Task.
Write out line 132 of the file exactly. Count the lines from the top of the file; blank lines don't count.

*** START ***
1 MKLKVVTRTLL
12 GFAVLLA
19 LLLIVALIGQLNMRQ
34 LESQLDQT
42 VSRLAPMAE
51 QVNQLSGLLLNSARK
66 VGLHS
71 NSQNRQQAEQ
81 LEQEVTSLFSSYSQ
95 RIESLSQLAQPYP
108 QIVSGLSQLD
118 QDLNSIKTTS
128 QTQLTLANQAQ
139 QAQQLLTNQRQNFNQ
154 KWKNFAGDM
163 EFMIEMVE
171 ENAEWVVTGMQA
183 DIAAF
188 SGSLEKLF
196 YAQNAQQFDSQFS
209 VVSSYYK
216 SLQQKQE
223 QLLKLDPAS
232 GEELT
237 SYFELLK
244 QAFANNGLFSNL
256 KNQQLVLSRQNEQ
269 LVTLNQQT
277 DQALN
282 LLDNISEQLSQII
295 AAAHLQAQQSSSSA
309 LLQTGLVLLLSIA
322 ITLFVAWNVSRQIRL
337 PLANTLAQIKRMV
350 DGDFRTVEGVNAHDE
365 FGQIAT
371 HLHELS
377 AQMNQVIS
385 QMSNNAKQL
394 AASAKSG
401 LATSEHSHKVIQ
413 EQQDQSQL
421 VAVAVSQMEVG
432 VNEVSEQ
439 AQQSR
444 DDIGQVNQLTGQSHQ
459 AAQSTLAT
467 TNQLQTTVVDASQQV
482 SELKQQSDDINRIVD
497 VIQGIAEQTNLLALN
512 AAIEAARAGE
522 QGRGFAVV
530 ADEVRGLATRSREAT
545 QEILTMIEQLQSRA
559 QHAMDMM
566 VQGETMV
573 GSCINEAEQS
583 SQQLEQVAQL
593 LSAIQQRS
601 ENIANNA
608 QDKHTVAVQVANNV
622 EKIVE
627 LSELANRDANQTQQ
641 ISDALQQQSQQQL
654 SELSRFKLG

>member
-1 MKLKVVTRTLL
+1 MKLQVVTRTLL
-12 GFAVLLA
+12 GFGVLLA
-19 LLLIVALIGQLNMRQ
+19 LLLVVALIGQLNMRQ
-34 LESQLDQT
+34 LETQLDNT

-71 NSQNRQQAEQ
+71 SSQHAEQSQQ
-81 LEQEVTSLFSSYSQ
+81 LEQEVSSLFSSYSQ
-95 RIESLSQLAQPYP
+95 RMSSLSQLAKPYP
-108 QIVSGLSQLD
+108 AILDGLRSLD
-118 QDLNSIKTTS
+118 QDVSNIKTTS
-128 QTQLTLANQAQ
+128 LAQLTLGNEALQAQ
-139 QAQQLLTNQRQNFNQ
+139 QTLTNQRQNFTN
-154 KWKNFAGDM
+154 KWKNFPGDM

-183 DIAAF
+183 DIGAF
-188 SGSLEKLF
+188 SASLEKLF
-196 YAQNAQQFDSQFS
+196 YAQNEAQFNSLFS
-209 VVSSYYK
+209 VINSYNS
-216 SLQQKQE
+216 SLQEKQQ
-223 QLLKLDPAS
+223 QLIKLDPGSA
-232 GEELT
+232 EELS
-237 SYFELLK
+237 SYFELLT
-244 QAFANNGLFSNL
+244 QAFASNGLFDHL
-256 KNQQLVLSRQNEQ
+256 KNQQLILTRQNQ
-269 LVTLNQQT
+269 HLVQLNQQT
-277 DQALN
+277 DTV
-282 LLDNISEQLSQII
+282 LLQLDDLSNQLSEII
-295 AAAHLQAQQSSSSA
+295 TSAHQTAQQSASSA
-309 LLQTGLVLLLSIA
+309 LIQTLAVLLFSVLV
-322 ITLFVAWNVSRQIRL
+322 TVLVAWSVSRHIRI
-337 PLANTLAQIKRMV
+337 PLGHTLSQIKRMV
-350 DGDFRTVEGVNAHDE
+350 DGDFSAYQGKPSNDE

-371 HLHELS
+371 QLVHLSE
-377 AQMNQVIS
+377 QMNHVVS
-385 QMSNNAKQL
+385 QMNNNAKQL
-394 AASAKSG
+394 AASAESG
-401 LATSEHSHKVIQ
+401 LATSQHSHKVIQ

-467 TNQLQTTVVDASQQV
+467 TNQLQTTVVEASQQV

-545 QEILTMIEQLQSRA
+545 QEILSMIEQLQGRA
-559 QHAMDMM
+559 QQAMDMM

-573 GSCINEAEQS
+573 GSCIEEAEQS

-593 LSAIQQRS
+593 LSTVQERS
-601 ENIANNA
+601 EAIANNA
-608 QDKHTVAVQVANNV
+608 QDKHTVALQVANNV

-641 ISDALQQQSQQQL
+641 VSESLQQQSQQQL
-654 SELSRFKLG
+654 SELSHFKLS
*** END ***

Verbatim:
+385 QMNNNAKQL